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    @AmyBlankenship - I would not place blame anywhere. Accept responsibility for your actions. I may not know how to solve the OP's problem but I do know that making excuses for it is not helpful. Feb 8, 2013 at 16:10
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    I wouldn't think that was an insulting comment, and would be upset if someone took offense...but I also wouldn't have probably made the connection that if you have a sister already (especially if she's a twin) it could certainly sound offensive. It sounds like both of you interpreted each other's comments as unintentional slights. Perhaps a simple talk/apology and things will be set straight easier that you thought.
    – DA.
    Feb 8, 2013 at 17:29
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    Are you still certian she wants to be a personal friend? I would think that if she did she would have been in contact with you while you were on leave. I am not saying you do not have some damage control to do but you may not have the same problem you had before. Feb 8, 2013 at 18:24

3 Answers 3


On our way home she mentioned that I was like a twin sister to her

I just replied that we most certainly are not.

I get the feeling that she was offended by this comment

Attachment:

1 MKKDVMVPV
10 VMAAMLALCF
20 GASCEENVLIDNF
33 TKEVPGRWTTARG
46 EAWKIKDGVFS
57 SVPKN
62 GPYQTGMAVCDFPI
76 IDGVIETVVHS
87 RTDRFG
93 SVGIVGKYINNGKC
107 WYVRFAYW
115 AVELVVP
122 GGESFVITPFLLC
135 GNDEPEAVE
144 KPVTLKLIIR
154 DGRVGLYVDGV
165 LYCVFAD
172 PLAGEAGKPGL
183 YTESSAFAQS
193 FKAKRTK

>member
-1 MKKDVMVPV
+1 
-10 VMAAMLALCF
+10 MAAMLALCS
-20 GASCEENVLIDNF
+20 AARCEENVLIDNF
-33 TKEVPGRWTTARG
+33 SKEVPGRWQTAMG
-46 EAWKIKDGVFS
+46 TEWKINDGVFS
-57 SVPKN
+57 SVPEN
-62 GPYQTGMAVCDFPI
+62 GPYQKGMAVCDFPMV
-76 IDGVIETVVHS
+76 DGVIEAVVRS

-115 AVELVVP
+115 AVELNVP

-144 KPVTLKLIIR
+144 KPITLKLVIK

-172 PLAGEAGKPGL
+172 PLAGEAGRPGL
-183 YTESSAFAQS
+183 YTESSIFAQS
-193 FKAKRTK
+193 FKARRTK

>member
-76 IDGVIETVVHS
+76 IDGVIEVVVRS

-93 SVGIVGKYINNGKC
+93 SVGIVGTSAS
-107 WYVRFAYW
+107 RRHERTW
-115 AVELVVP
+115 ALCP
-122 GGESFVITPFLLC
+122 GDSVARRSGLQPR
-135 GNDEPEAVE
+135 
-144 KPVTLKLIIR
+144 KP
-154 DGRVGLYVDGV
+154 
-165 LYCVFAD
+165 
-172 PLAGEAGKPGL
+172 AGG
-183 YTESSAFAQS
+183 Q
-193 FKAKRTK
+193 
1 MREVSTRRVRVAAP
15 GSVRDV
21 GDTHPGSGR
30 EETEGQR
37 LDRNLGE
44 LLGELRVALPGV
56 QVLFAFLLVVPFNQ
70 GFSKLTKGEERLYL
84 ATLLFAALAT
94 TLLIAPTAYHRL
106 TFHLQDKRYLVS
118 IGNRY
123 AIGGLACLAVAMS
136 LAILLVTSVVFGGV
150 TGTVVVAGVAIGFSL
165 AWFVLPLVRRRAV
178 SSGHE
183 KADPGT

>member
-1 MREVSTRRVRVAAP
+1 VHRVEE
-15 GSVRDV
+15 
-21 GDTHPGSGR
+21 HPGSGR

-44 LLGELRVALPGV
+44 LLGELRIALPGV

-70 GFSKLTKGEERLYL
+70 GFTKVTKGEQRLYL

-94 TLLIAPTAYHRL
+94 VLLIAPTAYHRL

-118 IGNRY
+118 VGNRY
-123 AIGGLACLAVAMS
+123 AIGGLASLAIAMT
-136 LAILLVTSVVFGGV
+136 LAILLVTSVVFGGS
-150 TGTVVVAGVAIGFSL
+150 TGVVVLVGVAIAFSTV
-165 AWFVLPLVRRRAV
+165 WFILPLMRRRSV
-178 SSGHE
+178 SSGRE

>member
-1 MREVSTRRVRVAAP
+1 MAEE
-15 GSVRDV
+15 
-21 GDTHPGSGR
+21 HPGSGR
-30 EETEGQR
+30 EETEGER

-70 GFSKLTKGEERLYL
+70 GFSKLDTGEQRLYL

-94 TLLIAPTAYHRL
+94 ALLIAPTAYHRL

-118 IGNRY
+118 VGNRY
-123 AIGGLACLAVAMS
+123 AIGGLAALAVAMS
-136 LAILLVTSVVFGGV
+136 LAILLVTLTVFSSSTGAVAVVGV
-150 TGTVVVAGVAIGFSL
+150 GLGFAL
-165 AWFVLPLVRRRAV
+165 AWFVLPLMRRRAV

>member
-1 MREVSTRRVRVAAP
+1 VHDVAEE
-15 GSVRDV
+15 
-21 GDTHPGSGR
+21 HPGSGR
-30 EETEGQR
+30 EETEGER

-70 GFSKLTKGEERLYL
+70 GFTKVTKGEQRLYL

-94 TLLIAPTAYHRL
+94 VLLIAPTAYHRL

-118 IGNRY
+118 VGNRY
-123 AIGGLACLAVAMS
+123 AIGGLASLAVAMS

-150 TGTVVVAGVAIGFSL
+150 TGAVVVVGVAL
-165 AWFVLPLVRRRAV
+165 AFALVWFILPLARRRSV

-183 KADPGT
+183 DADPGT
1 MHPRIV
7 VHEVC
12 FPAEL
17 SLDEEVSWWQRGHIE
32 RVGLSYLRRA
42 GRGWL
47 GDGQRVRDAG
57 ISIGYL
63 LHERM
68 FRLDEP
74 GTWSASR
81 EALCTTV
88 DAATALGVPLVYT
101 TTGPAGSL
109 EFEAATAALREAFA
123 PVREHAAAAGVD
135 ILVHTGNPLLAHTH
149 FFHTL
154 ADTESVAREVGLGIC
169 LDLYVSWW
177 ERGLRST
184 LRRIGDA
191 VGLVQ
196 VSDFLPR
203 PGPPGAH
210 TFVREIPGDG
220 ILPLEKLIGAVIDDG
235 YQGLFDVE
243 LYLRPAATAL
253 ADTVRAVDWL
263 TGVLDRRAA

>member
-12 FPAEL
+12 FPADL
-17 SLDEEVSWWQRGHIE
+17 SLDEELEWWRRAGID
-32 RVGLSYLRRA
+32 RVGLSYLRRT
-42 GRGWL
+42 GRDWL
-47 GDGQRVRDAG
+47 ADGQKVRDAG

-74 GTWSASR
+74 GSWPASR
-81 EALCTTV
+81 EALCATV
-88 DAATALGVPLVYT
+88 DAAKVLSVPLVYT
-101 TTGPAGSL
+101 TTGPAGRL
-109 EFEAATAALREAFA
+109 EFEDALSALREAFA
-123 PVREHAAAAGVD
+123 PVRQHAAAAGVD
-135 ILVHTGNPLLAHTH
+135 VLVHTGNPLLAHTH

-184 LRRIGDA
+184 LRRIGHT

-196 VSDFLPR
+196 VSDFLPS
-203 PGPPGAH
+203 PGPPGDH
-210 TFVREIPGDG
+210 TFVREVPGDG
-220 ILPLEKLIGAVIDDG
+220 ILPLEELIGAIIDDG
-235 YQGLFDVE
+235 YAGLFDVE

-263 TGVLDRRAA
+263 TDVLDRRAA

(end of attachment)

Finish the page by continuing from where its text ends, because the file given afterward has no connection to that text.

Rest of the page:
If it were me, I would have got offended too by your rude reply.
Poor girl - all she said was that she liked your company very much! So, what's the big deal in it? Did she ask you to live/sleep with her or become her girlfriend?

She merely told you her [non-harmful] personal opinion, and did NOT ask for yours. Did she ask - do you think of me the same way?, if not, then I don't see any reason of you to say "we most certainly are not".

You could have simply looked at her without a smile, without a frown, and without a word. This would have told her that you do like her but may not think of her the exact same way.

I want to make it clear that she is not my best friend - we are work colleagues.

I think you should apologize to her saying:

Not sure why I replied rudely that day, I am really sorry. I do indeed respect your feelings and also think of you as a great colleague. We surely are a great team in all our projects!

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    Unfortunately so. Those who use hyperbolic metaphors probably should be prepared for people to take them literally and disagree, but generally aren't. It's absolutely not true that all she said is that she liked the questioner's company very much. "Twin sister" is, intentionally on the part of the speaker, a far stronger relationship than that. However, even if all she meant was "I like hanging out", people still don't enjoy being called on their exaggerations. So it's arguably rude to do so even when the "correction" is totally accurate. Jun 4, 2014 at 16:20
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    @SteveJessop People who speak literally and people who speak emotionally. I'm more of the literal kind, so I agree that there is a risk of being taken to the mat over hyperbolic metaphors. Keep in mind that the message is not one of rearranging one's lineage, but one of kinship. The ability to recognize and handle emotional responses is an important part of communication. In any case, the reply was aimed to thwart kinship by harming the other's feelings, which is the definition of rude. One could have easily said "I don't warm up to people so quickly" or "I'm not there yet, but I like you".